Some meat products may not actually contain the ingredients that are listed on its labels, according to a recent report from the BEUC (The European Consumer Organisation).

The report says that consumers have no option but to rely on food labels to help inform them in their purchasing decisions, but it highlighted that some labels are untruthful.

According to the organisation’s Close-Up on the Meat we Eat Report, meat-based foods might not always live up to consumers expectations when labels are not always 100% clear.

Smart tactics make lower quality meat products more attractive

The report revealed that some labels may be fraudulent and misleading due to smart tactics food manufacturers resort to which gives lower-quality products appealing and misleading names.

According to the BEUC report, consumers can have a hard time distinguishing between pure fresh meat and meat preparations and can often find themselves buying a prepared product instead of a 100% meat product.

Some meat products can contain lower than the stated volumes of meat which is contrary to the Quantitative Ingredient Declaration legislation, it says.

According to the BEUC report, some processors and manufacturers water down meat products, when the water content exceeds 5% it should clearly stated on the label.

Portuguese Minced meat contains harmful additives

The use of additives was also highlighted and it illustrated the widespread misuse of sulphites in Portugal where  23 out of 26 fresh minced beef samples contained this additive.

It added that these food additives are forbidden in fresh meat as it can cause severe allergic reactions which include headaches, nausea, asthma or even in very serious cases anaphylactic shock.

The report also revealed that the meat in kebabs, salami and similar food might not live up to consumers’ expectations, while another recent report illustrated that processed food may be carcinogenic.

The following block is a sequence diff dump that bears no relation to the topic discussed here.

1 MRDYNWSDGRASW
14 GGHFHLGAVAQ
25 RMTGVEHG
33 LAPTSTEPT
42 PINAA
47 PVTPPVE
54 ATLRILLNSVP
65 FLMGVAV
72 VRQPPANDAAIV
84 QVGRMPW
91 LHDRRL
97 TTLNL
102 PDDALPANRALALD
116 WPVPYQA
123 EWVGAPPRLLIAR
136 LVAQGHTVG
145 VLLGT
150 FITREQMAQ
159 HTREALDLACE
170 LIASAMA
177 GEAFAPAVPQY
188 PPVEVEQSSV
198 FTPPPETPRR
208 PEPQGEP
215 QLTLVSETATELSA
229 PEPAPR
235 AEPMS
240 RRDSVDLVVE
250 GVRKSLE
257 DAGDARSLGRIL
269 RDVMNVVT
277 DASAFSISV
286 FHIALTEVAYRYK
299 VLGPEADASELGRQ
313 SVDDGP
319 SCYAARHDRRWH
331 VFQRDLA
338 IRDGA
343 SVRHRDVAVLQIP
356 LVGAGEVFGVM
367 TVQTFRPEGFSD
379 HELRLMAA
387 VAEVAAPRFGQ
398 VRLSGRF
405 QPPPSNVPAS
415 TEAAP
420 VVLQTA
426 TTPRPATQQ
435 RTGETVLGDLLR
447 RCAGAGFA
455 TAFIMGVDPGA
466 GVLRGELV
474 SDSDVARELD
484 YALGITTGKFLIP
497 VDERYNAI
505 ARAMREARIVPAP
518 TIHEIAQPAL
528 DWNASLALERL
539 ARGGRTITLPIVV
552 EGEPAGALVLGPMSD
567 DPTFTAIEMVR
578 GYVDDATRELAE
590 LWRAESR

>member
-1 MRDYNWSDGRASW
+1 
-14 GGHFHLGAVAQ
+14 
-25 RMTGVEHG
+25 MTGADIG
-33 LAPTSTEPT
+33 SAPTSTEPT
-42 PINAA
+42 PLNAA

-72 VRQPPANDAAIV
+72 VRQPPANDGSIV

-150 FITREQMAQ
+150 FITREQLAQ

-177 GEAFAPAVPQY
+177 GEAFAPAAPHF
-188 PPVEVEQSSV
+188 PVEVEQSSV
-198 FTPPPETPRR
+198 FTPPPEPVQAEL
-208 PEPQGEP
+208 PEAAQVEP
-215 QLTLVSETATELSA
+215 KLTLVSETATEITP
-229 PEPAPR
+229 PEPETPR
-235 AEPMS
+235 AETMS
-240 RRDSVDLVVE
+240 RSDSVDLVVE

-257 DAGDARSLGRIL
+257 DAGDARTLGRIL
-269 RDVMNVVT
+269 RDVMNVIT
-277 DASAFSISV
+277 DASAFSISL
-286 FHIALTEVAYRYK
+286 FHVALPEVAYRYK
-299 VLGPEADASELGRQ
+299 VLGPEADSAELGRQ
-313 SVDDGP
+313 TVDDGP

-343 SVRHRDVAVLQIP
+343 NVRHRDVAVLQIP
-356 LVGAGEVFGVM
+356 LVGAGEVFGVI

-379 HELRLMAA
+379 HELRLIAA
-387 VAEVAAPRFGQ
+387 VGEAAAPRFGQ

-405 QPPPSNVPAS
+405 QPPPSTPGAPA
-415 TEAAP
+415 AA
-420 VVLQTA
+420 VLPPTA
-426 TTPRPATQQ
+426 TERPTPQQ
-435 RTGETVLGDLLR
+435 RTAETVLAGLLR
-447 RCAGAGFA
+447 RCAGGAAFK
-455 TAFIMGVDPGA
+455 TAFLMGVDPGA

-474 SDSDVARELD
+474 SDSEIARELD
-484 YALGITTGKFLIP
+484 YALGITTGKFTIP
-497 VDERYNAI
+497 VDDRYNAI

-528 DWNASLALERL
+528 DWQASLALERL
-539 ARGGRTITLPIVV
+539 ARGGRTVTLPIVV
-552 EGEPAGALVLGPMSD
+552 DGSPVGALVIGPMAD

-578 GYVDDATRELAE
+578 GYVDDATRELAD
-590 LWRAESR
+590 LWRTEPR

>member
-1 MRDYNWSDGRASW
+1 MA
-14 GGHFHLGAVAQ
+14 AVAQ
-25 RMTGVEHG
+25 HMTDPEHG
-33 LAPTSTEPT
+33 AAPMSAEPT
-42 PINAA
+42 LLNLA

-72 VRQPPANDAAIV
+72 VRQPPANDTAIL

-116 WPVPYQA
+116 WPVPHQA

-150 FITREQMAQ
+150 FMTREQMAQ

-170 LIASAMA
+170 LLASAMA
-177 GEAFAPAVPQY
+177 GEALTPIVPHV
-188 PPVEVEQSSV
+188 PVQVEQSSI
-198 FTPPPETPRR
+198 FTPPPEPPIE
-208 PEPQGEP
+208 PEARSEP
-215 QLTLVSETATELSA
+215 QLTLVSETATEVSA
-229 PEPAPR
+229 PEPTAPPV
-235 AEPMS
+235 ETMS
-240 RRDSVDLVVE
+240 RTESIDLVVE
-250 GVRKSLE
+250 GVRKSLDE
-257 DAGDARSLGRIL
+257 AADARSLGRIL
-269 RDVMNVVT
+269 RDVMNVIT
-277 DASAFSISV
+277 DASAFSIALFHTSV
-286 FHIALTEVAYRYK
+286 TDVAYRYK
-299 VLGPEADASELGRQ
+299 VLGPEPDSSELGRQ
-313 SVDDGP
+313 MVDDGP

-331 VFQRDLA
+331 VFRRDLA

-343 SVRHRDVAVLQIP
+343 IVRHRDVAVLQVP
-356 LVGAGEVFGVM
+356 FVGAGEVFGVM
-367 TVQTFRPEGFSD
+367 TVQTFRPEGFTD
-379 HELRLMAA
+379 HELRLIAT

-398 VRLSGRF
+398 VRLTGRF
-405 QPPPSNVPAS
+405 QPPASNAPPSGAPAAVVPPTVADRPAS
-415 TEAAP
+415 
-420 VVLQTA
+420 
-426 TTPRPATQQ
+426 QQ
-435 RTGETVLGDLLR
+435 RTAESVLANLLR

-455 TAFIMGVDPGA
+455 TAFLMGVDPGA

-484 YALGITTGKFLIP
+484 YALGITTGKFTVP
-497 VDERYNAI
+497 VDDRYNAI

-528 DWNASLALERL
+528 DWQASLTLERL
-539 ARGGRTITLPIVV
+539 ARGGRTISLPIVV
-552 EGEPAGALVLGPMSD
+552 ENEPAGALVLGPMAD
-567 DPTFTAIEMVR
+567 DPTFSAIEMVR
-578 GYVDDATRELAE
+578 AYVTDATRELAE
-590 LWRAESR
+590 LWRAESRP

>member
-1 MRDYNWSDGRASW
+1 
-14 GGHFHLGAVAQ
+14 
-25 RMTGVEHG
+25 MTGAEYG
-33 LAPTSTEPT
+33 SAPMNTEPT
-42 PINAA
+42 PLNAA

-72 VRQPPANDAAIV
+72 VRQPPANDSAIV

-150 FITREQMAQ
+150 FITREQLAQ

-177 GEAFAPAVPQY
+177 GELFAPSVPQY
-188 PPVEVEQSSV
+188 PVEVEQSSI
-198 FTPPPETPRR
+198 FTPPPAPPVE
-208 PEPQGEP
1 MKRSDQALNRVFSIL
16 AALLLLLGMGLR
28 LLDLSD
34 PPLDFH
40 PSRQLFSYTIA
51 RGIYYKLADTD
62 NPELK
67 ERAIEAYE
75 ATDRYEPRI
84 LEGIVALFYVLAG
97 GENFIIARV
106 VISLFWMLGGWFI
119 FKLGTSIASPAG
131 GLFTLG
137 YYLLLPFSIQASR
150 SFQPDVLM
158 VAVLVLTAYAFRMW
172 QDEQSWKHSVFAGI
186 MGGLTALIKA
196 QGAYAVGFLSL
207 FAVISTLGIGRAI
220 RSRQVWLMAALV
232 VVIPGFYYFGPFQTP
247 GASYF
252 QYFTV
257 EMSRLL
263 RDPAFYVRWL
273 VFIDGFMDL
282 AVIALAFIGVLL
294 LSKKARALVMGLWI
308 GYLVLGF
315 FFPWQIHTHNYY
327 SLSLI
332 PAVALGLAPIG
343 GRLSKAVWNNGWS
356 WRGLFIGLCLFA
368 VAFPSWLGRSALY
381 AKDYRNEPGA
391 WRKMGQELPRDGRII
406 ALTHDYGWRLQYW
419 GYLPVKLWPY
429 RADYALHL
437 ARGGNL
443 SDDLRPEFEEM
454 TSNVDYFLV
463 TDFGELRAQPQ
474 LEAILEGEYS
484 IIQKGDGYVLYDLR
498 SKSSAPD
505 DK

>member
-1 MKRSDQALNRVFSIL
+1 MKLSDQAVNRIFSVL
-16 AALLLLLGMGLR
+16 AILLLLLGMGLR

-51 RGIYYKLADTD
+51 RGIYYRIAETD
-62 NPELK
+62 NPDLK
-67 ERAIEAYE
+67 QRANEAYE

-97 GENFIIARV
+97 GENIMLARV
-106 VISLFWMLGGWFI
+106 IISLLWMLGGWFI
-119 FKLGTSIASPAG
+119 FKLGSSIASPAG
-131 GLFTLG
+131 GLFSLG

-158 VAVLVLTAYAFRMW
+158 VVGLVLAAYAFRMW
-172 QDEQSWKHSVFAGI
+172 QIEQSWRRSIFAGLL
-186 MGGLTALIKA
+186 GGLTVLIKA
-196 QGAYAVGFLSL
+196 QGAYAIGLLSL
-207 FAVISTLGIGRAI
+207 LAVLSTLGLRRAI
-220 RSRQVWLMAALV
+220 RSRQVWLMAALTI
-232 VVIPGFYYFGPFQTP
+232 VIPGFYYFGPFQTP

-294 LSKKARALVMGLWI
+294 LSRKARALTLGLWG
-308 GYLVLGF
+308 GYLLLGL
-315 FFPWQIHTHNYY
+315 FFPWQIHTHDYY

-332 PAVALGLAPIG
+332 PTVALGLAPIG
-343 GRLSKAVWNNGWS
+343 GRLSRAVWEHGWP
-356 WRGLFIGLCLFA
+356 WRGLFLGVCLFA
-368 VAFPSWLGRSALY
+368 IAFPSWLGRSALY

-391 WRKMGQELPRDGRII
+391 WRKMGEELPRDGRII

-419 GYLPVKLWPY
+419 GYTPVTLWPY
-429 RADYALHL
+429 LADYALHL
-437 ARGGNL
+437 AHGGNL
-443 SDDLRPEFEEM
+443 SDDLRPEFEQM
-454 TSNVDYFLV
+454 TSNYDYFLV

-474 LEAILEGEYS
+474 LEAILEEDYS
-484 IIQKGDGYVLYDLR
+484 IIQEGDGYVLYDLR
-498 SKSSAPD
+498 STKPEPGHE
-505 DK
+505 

This was the case in Spain where it highlighted the frequent presence of undeclared poultry and turkey mechanically separated meat in kebabs sold to consumers as veal.

40% of tested lamb takeaways were contaminated with other meats

The report also illustrated that consumers are also hoodwinked by unscrupulous producers do not clearly identify the meat species present it their products.

In the UK, 40% of tested lamb takeaways were contaminated with other meats such as beef and chicken. Some did not contain a single gramme of lamb, says the BEUC.

Commenting on the findings of the report, the BEUC’s Director General Monique Goyens said that consumers should be able to trust labels on the food products they purchase.

“Consumers should be able to trust the label on the food they buy. If we are serious about rebuilding confidence in meat, EU Member States need to beef up controls and make sure labels are complete and accurate.

According to Goyens consumers could feel they are buying a product containing 100% meat but may feel deceived following the disclosure of the full list of ingredients.

Those purchasing fresh beef made to look as if it is 100% meat may feel deceived to discover additives in the ingredient list.

“Also, consumers buying roast pork or grilled sausages should know from the label how much meat they really contain. No one wants to buy water for the price of meat.”